What is a field without an annual Top 10 list? The year the Huffington Post, the most significant popular media source to espouse an integrative medicine editorial line, published two such lists. The first was the Top 10 for Integrative Medicine Policy and Action. This is a list traditionally posted at the Integrator Blog News & Reports. (Links to Top 10 lists for Policy and Top 10 People going back to 2006 are here.) This Top 10 focuses on policy and payment-related developments that made 2011 a very good year for integrative medicine. The Huffington Post editorial team separately reviewed stories from their blog and produced 11 Integrative Medicine Breakthroughs for 2011. The editorial team write that “it’s been a year of big breakthroughs for integrative medicine.” They then commence a slideshow of the breakthroughs. The first: “Yoga approved for back pain.”
Comment: The Huffington Post has more online readers than the New York Times. A personal resolution for 2012 is to take the conversation about the contributions of integrative health to this large audience. Go, take a look, check out the comments, comment, become a fan.
On December 15, 2011, the Integrator Blog News & Reports joined the American Public Health Association and various national associations in a “National Day of Action to Protect the Prevention Fund.” The request came from Janet Kahn, PhD, LMT, a recent presidential appointee to the Advisory Group on Prevention, Health Promotion, Integrative and Public Health of the National Prevention, Health Promotion and Public Health Council. Kahn is also immediate past director and senior policy adviser to the Integrated Healthcare Policy Consortium. The Council and its Advisory Group were created via the Affordable Care Act. The Council’s make-up represents the first US policy-level recognition that health is a whole system and multi-agency concern. Involved in the Council are agencies related to agriculture, transportation, education, energy and more, together with Health and Human Services.” The Advisory Group includes Kahn and 3 other individuals from the integrative practice community. The Council and make-up of the Advisory Group are each breakthroughs, and reason alone to preserve this Fund.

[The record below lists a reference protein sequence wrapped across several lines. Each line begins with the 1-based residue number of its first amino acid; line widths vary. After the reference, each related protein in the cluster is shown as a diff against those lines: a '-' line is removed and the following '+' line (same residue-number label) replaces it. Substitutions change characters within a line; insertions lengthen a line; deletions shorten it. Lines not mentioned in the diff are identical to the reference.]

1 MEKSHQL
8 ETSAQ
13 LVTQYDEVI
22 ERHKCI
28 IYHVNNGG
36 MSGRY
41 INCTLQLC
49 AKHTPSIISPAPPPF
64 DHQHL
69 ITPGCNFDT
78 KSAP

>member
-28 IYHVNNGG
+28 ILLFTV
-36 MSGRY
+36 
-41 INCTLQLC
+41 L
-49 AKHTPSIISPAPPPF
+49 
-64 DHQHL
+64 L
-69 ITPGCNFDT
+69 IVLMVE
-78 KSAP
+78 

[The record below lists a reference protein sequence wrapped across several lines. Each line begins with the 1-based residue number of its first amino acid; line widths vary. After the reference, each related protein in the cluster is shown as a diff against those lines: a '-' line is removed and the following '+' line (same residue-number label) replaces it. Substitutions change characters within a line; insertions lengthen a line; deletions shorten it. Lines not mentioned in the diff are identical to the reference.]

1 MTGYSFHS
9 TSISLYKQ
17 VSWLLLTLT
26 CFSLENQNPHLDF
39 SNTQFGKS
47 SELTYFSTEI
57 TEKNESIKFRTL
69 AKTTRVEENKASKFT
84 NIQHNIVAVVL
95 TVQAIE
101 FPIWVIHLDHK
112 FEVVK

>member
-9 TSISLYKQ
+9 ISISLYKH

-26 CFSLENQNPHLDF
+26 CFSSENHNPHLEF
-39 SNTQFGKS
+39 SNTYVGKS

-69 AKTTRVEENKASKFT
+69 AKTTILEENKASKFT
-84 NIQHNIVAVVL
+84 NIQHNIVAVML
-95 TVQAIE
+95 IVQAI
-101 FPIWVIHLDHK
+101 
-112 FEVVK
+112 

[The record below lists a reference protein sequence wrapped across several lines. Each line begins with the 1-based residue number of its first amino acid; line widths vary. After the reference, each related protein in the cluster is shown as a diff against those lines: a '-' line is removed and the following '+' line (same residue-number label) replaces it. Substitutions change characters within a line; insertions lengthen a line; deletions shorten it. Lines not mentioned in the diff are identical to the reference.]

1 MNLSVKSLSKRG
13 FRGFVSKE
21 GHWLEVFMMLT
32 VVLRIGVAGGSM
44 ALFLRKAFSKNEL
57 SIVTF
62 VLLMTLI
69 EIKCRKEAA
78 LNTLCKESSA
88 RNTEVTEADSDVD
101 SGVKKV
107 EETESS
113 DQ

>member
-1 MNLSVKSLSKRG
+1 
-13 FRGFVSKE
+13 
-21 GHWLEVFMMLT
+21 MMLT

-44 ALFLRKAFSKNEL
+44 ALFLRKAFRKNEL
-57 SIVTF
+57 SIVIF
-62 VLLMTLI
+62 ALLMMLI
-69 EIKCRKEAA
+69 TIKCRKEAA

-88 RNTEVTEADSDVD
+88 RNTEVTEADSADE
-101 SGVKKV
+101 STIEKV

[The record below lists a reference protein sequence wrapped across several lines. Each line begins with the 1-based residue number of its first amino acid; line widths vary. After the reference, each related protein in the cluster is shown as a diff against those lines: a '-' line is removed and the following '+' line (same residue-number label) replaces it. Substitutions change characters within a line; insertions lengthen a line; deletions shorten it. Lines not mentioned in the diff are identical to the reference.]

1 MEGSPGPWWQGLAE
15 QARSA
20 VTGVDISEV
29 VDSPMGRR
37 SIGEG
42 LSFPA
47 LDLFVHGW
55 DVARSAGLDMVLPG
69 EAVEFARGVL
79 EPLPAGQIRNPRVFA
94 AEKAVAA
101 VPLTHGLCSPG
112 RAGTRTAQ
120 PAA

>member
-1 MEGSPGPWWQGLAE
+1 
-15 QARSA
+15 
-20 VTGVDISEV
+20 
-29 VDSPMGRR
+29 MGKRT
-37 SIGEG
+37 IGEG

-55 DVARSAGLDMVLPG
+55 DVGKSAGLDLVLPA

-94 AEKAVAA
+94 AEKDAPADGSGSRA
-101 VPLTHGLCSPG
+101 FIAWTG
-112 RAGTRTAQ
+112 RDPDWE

The grassroots effort was effective. According to a December 23, 2011 note from Michael Traub, ND, IHPC policy committee chair, legislation was passed that fully funded the Prevention and Public Health Fund at $1-billion. Traub’s note added: “It is our understanding that the Community Transformation Grant program will be funded at $280 million, a $135 million increase over FY 2011. A full funding chart should be available early this week.” A copy of the bill is here and joint statement of the Congressional managers of the campaign to pass the legislation is here.
Comment: Thanks to each of you who participated in the grassroots effort. The whole system vision of health and its determinants that define the Council represent a tremendous step that we must not only support but assist Kahn and Dean Ornish, MD and their other integrative colleagues on the Advisory Group to help shape.
The Midwives and Mothers in Action (MAMA) campaign announced that Congressman Barney Frank (D-MA-4th) is the latest member of Congress to co-sponsor H.R. 1054, the Access to Certified Professional Midwives Act of 2011. The act would allow coverage of homebirth by Certified Professional Midwives under Medicaid programs. The MAMA Campaign was successful in getting coverage of CPMs in birth centers into the Affordable Care Act. Disclosure: I am a donor to the campaign and, with my spouse and two children, a twice-grateful client of homebirth midwifery services.